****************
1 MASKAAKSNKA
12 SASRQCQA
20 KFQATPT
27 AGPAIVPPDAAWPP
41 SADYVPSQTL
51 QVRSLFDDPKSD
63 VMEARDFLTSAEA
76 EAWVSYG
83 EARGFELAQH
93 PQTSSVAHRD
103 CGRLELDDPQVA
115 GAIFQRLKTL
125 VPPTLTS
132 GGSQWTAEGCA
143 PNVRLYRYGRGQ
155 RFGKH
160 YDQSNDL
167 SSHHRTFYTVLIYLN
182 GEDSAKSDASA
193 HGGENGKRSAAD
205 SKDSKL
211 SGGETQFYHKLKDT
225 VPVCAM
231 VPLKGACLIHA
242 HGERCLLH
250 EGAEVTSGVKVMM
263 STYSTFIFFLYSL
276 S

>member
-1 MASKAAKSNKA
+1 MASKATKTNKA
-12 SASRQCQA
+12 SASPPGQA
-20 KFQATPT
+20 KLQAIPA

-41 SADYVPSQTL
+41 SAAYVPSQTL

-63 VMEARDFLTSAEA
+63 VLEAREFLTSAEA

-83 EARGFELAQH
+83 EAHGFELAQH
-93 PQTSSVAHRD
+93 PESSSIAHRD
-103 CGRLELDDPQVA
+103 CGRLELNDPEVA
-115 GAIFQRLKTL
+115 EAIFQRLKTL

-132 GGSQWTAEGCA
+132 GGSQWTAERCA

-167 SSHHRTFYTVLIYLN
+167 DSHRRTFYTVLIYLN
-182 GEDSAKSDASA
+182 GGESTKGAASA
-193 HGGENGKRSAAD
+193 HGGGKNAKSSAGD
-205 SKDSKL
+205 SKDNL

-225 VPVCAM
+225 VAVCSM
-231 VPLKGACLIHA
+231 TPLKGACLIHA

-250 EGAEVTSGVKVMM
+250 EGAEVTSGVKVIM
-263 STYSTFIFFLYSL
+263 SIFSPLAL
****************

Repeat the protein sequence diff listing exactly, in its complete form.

1 MASKAAKSNKA
12 SASRQCQA
20 KFQATPT
27 AGPAIVPPDAAWPP
41 SADYVPSQTL
51 QVRSLFDDPKSD
63 VMEARDFLTSAEA
76 EAWVSYG
83 EARGFELAQH
93 PQTSSVAHRD
103 CGRLELDDPQVA
115 GAIFQRLKTL
125 VPPTLTS
132 GGSQWTAEGCA
143 PNVRLYRYGRGQ
155 RFGKH
160 YDQSNDL
167 SSHHRTFYTVLIYLN
182 GEDSAKSDASA
193 HGGENGKRSAAD
205 SKDSKL
211 SGGETQFYHKLKDT
225 VPVCAM
231 VPLKGACLIHA
242 HGERCLLH
250 EGAEVTSGVKVMM
263 STYSTFIFFLYSL
276 S

>member
-1 MASKAAKSNKA
+1 MASKATKTNKA
-12 SASRQCQA
+12 SASPPGQA
-20 KFQATPT
+20 KLQAIPA

-41 SADYVPSQTL
+41 SAAYVPSQTL

-63 VMEARDFLTSAEA
+63 VLEAREFLTSAEA

-83 EARGFELAQH
+83 EAHGFELAQH
-93 PQTSSVAHRD
+93 PESSSIAHRD
-103 CGRLELDDPQVA
+103 CGRLELNDPEVA
-115 GAIFQRLKTL
+115 EAIFQRLKTL

-132 GGSQWTAEGCA
+132 GGSQWTAERCA

-167 SSHHRTFYTVLIYLN
+167 DSHRRTFYTVLIYLN
-182 GEDSAKSDASA
+182 GGESTKGAASA
-193 HGGENGKRSAAD
+193 HGGGKNAKSSAGD
-205 SKDSKL
+205 SKDNL

-225 VPVCAM
+225 VAVCSM
-231 VPLKGACLIHA
+231 TPLKGACLIHA

-250 EGAEVTSGVKVMM
+250 EGAEVTSGVKVIM
-263 STYSTFIFFLYSL
+263 SIFSPLAL